Choosing the suitable wood for a project is very important. There are many factors to consider when selecting which woods to use, including hardness, density, and moisture content. Determining these key characteristics will help you determine how each wood type should be treated before assembly or construction. When possible, choose woods with similar properties so that they can be easily cut, glued together, and stained.

Below are some basic tips on choosing wood for your next carpentry project:


Hardness is a measure of resistance taken by a board to saw cuts. The softer the wood, the easier it is to work with. Most softwoods like pine are also fairly easy to dry out. To select the best wood for a project, know what types of cutting operations need to be performed and understand the properties of different woods.


Density is a measurement of weight per unit volume. It’s measured in pounds (lb.) per cubic foot (cubic ft.). This value includes all components, such as sapwood, heartwood, bark, etc. However, the most common density specification is the specific gravity, sometimes called “dry-weight.” A typical range of specific gravities is from 0.40 to 0.60. Specific gravities less than 0.40 are usually used for fine furniture making. At the same time, denser woods are often found in outdoor projects and other more demanding applications where strength and wear resistance are required.

Moisture Content

Moisture content represents a balance between water content inside and outside cells of a piece of wood. As this ratio increases, the board will develop greater dimensional stability when exposed to heat and humidity. Many kinds of wood like cedar contain almost twice the water contained in fir. Other species like red oak tend to have a higher percentage of water within their structure. Because this information varies depending on the species and the part of the tree from which the wood was sourced, accurate estimates cannot be made without laboratory tests.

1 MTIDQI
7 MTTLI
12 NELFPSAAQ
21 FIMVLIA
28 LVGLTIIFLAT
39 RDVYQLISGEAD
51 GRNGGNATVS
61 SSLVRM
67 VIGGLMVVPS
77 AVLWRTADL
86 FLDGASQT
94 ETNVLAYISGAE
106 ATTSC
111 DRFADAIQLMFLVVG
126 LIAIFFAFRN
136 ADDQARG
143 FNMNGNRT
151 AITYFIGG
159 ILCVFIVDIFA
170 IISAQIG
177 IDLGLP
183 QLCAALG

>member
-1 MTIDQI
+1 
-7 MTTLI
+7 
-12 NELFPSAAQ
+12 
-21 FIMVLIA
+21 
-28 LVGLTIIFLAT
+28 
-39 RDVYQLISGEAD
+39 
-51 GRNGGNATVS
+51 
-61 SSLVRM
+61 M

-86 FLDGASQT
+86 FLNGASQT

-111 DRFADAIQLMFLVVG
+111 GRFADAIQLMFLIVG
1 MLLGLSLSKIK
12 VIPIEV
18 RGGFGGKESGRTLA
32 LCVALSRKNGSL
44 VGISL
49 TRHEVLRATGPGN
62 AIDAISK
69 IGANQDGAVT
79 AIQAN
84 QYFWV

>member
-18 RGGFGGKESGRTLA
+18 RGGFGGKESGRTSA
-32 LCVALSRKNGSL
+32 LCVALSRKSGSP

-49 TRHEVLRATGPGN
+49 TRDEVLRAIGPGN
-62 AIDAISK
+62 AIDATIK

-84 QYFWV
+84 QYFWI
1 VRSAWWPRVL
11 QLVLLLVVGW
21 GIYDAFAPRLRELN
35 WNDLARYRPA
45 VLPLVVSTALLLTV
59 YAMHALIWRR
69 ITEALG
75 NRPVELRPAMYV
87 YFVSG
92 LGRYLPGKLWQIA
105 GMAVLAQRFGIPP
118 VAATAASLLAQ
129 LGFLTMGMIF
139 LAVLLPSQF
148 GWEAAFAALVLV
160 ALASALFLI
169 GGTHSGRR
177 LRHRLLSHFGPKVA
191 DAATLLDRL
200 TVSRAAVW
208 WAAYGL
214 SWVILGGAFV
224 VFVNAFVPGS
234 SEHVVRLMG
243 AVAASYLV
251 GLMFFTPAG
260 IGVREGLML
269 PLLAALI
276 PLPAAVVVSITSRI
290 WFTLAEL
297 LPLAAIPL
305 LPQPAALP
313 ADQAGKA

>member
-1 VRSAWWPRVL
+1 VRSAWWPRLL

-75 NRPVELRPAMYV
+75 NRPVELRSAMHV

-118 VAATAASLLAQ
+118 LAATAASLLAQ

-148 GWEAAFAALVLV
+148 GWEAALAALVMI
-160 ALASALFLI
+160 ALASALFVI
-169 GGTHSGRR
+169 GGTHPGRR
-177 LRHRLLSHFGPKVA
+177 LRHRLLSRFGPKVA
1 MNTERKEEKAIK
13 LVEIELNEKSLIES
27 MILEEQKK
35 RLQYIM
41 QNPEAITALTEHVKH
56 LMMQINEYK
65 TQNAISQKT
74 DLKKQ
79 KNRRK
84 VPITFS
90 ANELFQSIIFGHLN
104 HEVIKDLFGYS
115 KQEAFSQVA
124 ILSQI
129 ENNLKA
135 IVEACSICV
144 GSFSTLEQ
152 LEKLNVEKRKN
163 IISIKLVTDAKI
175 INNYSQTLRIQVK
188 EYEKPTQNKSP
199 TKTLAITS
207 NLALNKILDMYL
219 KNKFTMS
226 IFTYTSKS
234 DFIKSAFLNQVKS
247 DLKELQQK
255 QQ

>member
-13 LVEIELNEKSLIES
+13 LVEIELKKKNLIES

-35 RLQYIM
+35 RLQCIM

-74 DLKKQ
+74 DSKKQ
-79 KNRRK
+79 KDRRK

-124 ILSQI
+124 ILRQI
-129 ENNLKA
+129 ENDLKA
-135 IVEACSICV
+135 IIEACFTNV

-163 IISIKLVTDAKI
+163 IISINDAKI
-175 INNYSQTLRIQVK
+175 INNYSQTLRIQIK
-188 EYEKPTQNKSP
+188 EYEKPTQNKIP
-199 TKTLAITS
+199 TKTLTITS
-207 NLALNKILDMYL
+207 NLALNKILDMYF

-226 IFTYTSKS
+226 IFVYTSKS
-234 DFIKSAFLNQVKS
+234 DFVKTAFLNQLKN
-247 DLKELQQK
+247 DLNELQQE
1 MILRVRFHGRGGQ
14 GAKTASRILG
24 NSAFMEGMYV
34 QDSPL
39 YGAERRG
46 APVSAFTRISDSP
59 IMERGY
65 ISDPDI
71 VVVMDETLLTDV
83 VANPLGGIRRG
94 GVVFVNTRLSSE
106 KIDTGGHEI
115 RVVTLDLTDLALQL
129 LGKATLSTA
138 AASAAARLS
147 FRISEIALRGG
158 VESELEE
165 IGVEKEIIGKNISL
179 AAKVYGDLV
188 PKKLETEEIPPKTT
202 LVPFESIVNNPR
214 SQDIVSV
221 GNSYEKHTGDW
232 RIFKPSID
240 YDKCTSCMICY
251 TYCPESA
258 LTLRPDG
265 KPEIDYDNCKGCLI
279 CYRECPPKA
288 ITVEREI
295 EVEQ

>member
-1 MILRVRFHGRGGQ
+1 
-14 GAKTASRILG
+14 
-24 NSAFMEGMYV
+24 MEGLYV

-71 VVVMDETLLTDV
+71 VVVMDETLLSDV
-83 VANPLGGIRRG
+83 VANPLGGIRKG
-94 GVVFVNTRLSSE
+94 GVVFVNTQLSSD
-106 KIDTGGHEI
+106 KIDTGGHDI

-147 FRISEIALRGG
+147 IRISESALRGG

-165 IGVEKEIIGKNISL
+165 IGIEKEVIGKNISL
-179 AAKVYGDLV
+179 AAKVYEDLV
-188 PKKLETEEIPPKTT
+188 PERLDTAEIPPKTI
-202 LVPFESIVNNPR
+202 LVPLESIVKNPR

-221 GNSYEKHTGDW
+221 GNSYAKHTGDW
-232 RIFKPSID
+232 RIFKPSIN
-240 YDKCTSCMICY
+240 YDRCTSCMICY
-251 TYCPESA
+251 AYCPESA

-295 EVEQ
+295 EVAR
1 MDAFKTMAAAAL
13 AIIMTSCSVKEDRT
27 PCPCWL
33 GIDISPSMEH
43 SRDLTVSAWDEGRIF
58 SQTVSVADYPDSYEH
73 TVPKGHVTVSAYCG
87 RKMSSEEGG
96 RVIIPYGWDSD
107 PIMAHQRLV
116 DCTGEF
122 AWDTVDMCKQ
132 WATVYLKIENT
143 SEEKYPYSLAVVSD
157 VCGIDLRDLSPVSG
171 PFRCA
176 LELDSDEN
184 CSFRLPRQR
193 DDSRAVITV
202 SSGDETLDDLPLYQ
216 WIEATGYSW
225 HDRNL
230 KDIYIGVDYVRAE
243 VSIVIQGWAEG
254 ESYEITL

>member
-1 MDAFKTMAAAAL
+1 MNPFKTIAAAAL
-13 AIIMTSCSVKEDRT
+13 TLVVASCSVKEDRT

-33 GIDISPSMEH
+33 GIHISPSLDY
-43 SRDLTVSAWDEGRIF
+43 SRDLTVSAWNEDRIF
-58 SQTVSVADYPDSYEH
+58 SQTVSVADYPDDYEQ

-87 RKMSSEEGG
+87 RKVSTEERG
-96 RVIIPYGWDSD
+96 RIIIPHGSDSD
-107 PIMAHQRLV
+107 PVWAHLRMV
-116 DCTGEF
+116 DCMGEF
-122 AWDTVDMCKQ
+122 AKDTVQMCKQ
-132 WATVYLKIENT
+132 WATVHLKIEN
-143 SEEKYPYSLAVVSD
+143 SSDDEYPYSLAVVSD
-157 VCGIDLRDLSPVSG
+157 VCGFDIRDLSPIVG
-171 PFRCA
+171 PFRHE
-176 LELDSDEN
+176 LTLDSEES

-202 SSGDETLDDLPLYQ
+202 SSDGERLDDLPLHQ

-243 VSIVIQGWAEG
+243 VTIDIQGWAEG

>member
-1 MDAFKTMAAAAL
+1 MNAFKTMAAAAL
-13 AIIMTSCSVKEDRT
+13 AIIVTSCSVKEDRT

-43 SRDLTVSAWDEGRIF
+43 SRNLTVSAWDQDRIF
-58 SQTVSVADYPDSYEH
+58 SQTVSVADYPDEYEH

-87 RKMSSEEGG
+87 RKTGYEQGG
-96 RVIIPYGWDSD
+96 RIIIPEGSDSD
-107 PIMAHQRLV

Select trees from the same family and keep them at a uniform size. If you are using multiple species, make sure that they do not cross-grain line up when finished. Keep them away from sources of air pollution as any chemicals, dust, or oil residues may cause discoloration over time. Always test pieces after final trimming. Use clamps firmly on both ends of the boards while drying so there will be no warping. If stains are applied to unfinished surfaces, apply a thin coat and allow it to thoroughly penetrate into the pores; let dry completely, then apply a top coat of paint. Let dry again before varnishing.

Wood Types

As stated above, knowing the differences among various woods allows you to identify a particular one for a certain purpose.

Softwoods are typically considered to be materials made from plant fibers. They contain many cellulose fibers and are usually lighter colored than hardwoods.

Hardwoods are generally defined as being grown from living tissues of plants that contain lignin, a polymeric substance. Lignin adds structural support and helps give hardness and durability to hardwood products.


The knowledge presented here should help give you a better idea of choosing appropriate wood for your next carpentry project.